Look at verse 9-10.  The ones who can walk on that highway are the redeemed, the ransomed of the Lord.  So what does it mean to be redeemed, ransomed of the Lord?  1 Timothy 2:5-6 tells us that there is someone who can ransom us.  Jesus.

We need to remember the story of the Good News of Jesus, starting with Christmas and carrying through Jesus’ perfect life, death and resurrection.  When we trust in him by believing and obeying him, we can be redeemed.  Have you been redeemed?  Have the chains of sin been broken in your life?  If you’re not sure, I’d love to talk with you about that.

Hezekiah is a great example for us.  We show that we trust not just by believing something in our mind, but by staking our life on God’s promises.  Hezekiah’s decision to go to the temple, to pray, to not give in to the powerful Assyrians, was an amazing act of faith.  It was risky.  It was literally putting his life on the line.  God had to show up, or Hezekiah and Jerusalem were finished.  There was no human way of stopping the Assyrians from destroying Jerusalem.  And God did show up.

The same thing goes for us.  When we look around our world and we don’t have hope, when there doesn’t seem to be a human solution, we can feel hopeless.  In those moments, when we still obey God, when we still walk in his way, we show that our faith is real.

So put these two applications together.  Combine them in the middle of your life situations.  I know that there are many situations in life that can bring us down. Scary situations.  Hardships.  God says to us “Be not afraid.”  He is a faithful God that we can trust in!  I’m not saying that he is promising to make all the bad stuff of life go away.  Instead I am saying that when we trust in him, we can know that we will always have his promises in our lives.

First there is the promise of a future in his peaceable Kingdom.  Even if life is hell on earth on for us now, we can hold on to the hope we read about in verses 9-10, the hope of gladness and joy, everlasting joy, and our sorrows and sighing fleeing away one day in his Kingdom.

But second, there is also the abundant life of Christ that we can experience now.  And I would love to talk with you about that.  If you feel like the word “abundant” is not describing your life now, and you have little hope that you will experience the abundant life of Christ, please don’t be forlorn or upset.  You’re not alone.  Many people don’t experience it.  And many wonder why.  What should you do?  The first step is to talk about it. Follow Hezekiah’s example.  Reach out to the Lord and to the people who know him.  Please feel free to comment here to talk further!  There is hope!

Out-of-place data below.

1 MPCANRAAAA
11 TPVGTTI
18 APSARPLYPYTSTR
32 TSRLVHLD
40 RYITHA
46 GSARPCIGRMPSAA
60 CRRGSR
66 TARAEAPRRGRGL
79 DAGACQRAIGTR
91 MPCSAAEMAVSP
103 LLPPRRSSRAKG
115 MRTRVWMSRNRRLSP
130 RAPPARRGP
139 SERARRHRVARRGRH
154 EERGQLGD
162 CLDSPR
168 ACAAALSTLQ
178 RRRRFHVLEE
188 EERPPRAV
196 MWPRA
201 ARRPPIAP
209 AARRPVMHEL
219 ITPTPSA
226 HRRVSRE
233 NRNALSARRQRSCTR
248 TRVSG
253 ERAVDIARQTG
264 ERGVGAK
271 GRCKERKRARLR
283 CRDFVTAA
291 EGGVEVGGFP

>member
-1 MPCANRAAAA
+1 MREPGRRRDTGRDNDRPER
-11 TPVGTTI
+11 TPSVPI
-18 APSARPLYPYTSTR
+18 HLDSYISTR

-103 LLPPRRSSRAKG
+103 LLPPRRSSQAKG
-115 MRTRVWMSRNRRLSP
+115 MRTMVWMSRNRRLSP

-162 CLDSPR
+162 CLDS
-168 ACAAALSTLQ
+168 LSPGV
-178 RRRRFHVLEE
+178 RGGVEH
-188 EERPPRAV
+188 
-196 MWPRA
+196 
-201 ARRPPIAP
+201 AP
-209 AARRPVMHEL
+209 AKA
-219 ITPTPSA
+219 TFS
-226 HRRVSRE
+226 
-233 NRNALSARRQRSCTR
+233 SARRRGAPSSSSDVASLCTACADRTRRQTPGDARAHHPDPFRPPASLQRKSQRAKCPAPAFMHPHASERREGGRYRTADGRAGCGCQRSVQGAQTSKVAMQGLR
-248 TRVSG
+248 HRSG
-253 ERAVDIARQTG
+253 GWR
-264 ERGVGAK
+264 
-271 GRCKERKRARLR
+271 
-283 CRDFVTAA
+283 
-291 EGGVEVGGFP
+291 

Speaking in Tongues is not the point – 1st Corinthians 14:1-25

3 Sep

Last week I mentioned that this past Sunday’s sermon was going to be about speaking in tongues.  We have been working our way section by section through the book of 1st Corinthians, and on Sunday we finally made it to chapter 14, which is all about speaking in tongues.

I started the sermon off with a audio example of speaking in tongues.  There a many such videos online.

What Paul tells us in 1st Corinthians 14 is that speaking in tongues, while very dramatic and potentially spiritually encouraging, is not the point of worship.  Over and over throughout the chapter he says there is another point, edification. That’s not a word we use very much in our regular conversation.

What does edifying mean? Paul uses it a bunch a times in this passage. The NIV also translates it “strengthening” in verse 3 and “build up” in verse 12. And through those two words you get a clue. It means “to increase the potential of someone or something, with focus upon the process involved” (Louw & Nida). This is a great word for the process discipleship, for growing in Christ.

But you can’t be built up if your mind isn’t involved in the process! That is huge. Paul is emphasizing how important our minds are in the process of becoming like Christ. As Christians we don’t check our brains at the door. But Paul is concerned that the overuse or the improper use of tongues is like checking your brains at the door. Turning them off. Look again at what he says in verses 13-17. Our priority should be for communication in a real language that leads to understanding and edification!

That’s why Paul’s comments in the next few verses are so helpful. While he is glad that he speaks in tongues, what he really wants is intelligible words. In verse 19 he says that five intelligible words to instruct are superior to 10,000 words in a tongue.five_words Obviously Paul is speaking hyperbolically, with exaggeration for effect, to make a point. Churches and individuals who gather for worship should be emphasizing clearly understood teaching far, far above speaking in tongues.

To grow into a mature disciple we need to move in the direction of understanding, of knowing the Word of God, of learning who God is, what his heart beats for, and what it means to love and obey him.

This is why I emphasize that you get a Bible you can really understand. Get the Life Application Study Bible in the New International Version, and read it, including the study notes. Be involved in a small group for further Bible Study. Don’t just come to worship and then leave. Stay for sermon discussion or a Sunday School class. Join us on Wednesday evenings for Bible study and prayer.

Examine your motivation. Excel in gifts that build up (edify) the church, Paul says. That means that the focus of serving should not be on us. We should not serve so that people can see us serve and thus think that we are good servants. We should serve to build up the church. Not to get credit for ourselves, but to encourage and strengthen others. The focus of the use of our gifts, of serving in the church is others.

The point of worship is edification.  So let’s be passionate about edification!